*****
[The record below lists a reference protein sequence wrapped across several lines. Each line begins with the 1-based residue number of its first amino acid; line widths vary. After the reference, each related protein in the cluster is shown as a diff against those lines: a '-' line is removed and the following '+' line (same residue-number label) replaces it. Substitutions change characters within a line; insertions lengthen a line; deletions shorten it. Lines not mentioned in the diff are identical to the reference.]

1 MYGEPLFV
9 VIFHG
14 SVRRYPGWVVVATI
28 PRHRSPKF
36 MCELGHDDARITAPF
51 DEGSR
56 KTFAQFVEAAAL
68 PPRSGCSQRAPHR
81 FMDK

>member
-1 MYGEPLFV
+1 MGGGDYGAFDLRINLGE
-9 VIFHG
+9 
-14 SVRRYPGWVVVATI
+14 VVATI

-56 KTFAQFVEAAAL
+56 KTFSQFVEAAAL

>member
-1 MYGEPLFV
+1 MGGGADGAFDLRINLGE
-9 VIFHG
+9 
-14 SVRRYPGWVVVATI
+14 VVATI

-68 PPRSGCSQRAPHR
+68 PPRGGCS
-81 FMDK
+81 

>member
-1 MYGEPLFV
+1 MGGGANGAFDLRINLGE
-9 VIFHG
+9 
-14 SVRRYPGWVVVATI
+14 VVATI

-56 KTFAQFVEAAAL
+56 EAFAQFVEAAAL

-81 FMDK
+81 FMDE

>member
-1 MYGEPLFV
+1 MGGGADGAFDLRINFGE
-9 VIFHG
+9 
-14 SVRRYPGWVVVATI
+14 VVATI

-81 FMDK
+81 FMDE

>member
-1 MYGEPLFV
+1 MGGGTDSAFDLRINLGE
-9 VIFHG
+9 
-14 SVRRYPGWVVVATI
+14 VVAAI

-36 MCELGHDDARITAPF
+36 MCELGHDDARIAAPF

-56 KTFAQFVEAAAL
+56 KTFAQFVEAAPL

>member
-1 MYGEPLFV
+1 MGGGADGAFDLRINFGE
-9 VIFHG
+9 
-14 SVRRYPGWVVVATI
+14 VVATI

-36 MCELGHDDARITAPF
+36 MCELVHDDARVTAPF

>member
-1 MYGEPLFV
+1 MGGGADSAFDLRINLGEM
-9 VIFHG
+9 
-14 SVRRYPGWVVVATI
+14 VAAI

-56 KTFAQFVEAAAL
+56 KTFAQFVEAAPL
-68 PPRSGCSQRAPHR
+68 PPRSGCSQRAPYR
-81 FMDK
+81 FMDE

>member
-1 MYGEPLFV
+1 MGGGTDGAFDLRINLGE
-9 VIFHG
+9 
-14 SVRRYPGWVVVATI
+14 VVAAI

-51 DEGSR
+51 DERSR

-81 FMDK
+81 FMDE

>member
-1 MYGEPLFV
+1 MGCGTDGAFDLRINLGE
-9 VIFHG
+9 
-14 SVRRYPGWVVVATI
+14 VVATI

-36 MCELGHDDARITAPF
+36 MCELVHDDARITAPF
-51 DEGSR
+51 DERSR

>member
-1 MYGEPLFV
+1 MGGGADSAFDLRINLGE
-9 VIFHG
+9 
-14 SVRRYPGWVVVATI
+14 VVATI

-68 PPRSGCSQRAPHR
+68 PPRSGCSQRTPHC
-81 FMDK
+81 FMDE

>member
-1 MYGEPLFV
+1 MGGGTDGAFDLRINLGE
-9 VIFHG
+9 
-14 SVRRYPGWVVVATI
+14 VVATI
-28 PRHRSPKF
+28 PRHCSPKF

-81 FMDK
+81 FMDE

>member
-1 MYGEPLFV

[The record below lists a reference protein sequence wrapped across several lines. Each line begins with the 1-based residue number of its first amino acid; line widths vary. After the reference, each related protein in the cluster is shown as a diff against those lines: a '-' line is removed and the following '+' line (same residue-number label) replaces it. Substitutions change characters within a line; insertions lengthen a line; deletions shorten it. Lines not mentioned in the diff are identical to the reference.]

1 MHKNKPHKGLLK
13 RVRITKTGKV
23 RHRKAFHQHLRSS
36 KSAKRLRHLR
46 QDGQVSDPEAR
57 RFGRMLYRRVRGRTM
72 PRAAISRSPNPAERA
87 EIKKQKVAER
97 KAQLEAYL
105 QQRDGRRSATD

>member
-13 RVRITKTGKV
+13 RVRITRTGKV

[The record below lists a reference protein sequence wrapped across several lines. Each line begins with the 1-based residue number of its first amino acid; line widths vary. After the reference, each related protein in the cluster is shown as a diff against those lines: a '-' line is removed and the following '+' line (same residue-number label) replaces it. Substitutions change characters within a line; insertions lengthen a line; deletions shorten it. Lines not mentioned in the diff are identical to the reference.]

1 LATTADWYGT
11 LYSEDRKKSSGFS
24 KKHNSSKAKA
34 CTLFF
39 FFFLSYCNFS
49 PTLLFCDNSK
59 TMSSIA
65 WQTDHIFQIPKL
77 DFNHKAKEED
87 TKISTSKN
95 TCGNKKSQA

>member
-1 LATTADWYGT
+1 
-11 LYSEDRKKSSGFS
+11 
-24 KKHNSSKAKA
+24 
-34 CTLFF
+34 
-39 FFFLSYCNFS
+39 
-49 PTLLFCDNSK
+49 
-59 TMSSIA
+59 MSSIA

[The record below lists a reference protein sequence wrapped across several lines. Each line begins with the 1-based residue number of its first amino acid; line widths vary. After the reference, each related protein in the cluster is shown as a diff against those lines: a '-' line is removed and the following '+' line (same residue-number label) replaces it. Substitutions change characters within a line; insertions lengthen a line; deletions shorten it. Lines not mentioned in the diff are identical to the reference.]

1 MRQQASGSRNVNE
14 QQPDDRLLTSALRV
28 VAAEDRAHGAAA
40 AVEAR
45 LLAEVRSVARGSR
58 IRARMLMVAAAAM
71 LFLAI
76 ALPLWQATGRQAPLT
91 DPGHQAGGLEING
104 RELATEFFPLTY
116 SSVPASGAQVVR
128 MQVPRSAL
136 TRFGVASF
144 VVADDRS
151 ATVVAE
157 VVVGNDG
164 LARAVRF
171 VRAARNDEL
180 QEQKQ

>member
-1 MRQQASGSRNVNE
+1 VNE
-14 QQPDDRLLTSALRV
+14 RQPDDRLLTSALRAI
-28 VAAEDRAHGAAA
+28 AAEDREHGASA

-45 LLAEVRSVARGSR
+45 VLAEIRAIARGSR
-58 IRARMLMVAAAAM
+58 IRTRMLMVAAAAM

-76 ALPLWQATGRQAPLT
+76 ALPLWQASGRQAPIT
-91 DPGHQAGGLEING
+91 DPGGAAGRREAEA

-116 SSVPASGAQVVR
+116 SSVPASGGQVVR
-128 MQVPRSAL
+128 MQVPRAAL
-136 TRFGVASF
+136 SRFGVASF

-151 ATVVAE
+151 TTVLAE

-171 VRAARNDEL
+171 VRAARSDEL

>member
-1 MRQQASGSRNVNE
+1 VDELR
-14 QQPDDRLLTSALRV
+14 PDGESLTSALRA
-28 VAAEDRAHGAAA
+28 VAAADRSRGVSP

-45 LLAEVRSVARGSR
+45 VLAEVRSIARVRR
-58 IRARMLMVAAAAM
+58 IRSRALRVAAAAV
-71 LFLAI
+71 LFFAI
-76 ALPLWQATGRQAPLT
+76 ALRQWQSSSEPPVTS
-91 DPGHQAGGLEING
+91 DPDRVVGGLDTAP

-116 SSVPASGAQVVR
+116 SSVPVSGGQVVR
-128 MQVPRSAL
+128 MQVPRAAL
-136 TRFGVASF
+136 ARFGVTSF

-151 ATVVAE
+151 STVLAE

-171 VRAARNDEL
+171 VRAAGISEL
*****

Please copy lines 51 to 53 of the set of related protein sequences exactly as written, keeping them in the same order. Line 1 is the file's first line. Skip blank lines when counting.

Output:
>member
-1 MYGEPLFV
+1 MGGGTDSAFDLRINLGE